Why do mammals aggregate in groups? What is the benefit of group living in relation to the disadvantages, such as increased pathogen transmission risk? Using bats as a model, we try to shed light on the mechanism that promote bat sociality. Also, we are interested in how mammals choose their mating partner? What specific male traits do females use as a criteria for their mate choice? And why are certain male traits an honest signal for mate choice decisions?
In this long-term project, we work to understand the proximate and ultimate factors that shape the social and mating system of the greater sac-winged bats (Saccopteryx bilineata); a 7-g bat of lowland rainforests in Latin America. This species lives in a so-called harem-polygynous social system. In colonies of S. bilineata, harem males try to monopolize groups of females against male intruders (see left picture for a typical harem with 1 male and 3 females). Based on paternity analysis, we found out that harem males sire only about 30% of the offspring in their harem group. So, why do males defend harem groups, if reproductive success is not monopolized?
Most likely, males do not necessarily defend females, but rather sites to court females. By monopolizing such arenas, males are able to display in front of more females than males without an arena. Indeed, harem males sire more offspring than non-harem males, when females are also considered that roost outside of a male's arena.
Males are also smaller than females and physically inferior during direct interactions. Therefore, male S. bilineata can not coerce copulations with females, instead they strongly depend on female cooperation. Obviously, female choice is highly important in this mating system. This may also explain, why males have an elaborate courtship display.
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The most conspicous display of males is a hovering flight performed in front of females (left picture). During these displays, males fan volatiles from their wing sacs towards resting females. Wing sacs are non-secretory pouches located in the front wing membrane in which males store their perfume.
Since the wing pouches of male sac-winged bat are not glands, males have to tranfer odoriferous liquids from somewhere else into the pouches. Colony males do this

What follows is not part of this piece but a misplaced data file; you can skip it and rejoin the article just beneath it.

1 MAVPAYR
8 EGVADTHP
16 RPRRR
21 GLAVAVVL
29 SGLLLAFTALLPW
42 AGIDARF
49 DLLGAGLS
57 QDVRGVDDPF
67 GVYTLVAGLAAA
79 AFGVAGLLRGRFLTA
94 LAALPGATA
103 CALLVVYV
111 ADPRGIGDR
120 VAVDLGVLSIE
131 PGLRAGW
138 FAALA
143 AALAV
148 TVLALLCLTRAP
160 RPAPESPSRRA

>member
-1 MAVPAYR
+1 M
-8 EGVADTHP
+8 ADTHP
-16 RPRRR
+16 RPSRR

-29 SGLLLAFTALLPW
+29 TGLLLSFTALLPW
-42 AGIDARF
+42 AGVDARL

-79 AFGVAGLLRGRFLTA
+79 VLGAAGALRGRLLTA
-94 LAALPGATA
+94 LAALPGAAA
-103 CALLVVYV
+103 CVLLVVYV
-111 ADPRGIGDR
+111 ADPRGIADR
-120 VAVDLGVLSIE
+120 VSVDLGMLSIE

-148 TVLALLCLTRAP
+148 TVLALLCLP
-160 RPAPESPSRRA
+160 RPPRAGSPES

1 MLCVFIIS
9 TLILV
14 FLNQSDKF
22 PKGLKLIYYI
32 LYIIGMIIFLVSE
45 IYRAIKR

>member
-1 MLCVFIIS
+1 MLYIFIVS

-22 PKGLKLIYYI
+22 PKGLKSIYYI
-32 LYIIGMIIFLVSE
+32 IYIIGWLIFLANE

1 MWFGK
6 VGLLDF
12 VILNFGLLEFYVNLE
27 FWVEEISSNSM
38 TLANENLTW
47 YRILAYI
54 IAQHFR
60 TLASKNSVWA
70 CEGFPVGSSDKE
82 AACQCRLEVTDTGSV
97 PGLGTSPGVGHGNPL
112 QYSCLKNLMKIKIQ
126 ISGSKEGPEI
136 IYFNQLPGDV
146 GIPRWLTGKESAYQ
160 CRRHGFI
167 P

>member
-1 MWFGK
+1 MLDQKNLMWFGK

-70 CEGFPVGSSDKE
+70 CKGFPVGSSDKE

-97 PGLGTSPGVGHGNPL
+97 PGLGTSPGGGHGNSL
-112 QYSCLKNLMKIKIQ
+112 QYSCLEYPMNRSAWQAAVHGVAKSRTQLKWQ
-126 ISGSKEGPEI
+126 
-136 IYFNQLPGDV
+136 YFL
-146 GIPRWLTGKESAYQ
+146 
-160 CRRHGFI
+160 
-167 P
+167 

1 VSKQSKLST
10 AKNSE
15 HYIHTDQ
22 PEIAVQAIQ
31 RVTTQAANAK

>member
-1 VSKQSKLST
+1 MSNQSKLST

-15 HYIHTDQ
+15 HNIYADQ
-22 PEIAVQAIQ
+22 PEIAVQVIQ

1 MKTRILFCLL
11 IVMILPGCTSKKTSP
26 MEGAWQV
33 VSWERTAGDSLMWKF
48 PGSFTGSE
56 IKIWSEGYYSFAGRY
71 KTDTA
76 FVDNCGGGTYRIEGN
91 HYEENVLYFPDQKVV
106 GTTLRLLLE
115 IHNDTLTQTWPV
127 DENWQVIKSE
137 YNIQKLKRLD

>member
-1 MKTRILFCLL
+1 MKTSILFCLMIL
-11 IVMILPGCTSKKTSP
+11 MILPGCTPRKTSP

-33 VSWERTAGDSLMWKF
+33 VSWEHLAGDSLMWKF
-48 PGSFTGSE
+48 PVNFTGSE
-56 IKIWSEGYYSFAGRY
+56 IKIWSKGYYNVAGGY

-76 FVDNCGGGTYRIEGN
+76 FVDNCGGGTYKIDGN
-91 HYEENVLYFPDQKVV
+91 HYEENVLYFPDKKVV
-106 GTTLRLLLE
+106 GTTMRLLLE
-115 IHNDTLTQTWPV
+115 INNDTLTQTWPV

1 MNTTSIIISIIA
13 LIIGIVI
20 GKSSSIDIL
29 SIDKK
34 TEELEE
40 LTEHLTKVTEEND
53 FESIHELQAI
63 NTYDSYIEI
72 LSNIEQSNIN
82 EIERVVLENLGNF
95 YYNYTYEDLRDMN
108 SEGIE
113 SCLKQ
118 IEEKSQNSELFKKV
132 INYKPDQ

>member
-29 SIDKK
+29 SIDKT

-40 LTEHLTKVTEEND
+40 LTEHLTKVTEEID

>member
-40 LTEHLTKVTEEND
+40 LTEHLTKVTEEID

each day at about the same time in the afternoon. First, they take up urine and clean their wing pouches for up to 15 minutes. Then, they fill liquids from various body regions (e.g. genital,
gular and mandibular region) into their pouches. By doing this, males create their own perfume that is later displayed in front of females.Currently, we work to understand how mate quality is
encoded in the odour profiles of males. For this purpose, we look at the immune competence and the genes of the major histocompatibility complex (MHC) of males.
Why do mammals live in groups? In particular, what is the benefit of group-living for bats? One major advantage of group living may be thermoregulation when bats form clusters (see picture).. We looked into another potential benefit of group living: namely group foraging. Noctilio albiventris, the lesser bulldog bat, of Central America is catching swarming insects that temporarily emerge over water bodies. We tested the idea that Noctilio is foraging in groups so that they can listen to the echolocation calls of conspecifics. This behaviour is called eavesdropping. Since echolocation calls of successfully foraging bats change in repitition rate and frequency, a bat may be able to learn about food sources by eavesdropping on others. Indeed, we found that N. albiventris is atttracted to the echolocation calls of conspecifics in playback experiments (Dechmann et al. 2009 PRSL).
But how do group members decide on which member to accept and which to repel from a group? We speculated that group members recognize each other by a group-specific odour that evaporates from the axial gland at the base of their wings. Using GC-MS, we currently test if females have group-specific odours.
Financial support by DFG